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Trends in average household wealth in different assets

Wealth inequalityInequalityTrends

This shows compares the real value (after inflation is taken into account) of average wealth holdings in different assets. The average value of owner-occupied housing (the largest component of household wealth) rose strongly before the Global Financial Crisis, declined between 2009-10 and 2011-12, and then resumed its strong growth. Overall, the average value of owner-occupied housing rose by 28% (after inflation) during this period.

The value of other real estate (investment property) followed a similar pattern. But grew much more strongly overall, by 61%. The average value of superannuation holdings grew very strongly and consistently across the period (by 119% overall), so that its share of wealth holdings increased.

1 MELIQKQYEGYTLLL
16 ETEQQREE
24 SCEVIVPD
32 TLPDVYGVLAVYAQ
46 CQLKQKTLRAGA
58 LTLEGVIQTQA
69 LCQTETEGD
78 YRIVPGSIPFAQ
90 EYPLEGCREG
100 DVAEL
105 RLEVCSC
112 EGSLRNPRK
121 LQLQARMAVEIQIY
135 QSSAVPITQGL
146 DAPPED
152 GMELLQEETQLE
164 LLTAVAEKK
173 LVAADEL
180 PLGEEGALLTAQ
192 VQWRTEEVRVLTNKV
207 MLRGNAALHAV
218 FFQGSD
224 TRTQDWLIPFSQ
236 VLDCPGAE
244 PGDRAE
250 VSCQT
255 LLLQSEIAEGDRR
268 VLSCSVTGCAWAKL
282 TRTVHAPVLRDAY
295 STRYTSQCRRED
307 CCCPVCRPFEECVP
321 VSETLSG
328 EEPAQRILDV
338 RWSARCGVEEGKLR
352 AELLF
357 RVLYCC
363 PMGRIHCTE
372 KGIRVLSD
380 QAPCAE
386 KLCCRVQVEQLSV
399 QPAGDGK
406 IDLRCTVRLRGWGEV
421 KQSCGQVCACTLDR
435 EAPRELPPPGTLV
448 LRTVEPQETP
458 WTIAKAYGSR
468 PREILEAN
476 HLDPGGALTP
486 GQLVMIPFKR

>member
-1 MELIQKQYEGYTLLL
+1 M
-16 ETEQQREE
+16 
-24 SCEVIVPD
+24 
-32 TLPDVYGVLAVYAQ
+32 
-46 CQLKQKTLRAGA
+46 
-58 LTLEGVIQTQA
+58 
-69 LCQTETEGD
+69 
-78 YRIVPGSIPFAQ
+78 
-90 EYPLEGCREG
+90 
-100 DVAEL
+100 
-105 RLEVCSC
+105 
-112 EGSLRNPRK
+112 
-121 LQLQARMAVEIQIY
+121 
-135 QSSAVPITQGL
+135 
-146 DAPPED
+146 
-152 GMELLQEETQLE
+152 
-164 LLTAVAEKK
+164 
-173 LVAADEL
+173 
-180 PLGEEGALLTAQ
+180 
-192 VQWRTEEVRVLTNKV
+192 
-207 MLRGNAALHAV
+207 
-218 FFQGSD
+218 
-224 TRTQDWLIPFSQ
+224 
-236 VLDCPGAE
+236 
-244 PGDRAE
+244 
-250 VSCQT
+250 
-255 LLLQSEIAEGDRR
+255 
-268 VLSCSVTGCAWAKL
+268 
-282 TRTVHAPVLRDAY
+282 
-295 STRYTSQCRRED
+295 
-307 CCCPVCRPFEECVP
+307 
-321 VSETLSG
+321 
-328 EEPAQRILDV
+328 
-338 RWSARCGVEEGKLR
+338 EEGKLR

From 2003-04 to 2015-16, the share of owner-occupied housing in all household wealth fell from 45% to 39%, though it remained the largest component. The share of wealth in superannuation rose from 14% to 20% (reflecting the gradual maturing of the superannuation scheme), while that of shares and business assets rose from 18% to 19%. The share of investment property assets in household wealth rose from 11% to 12%.

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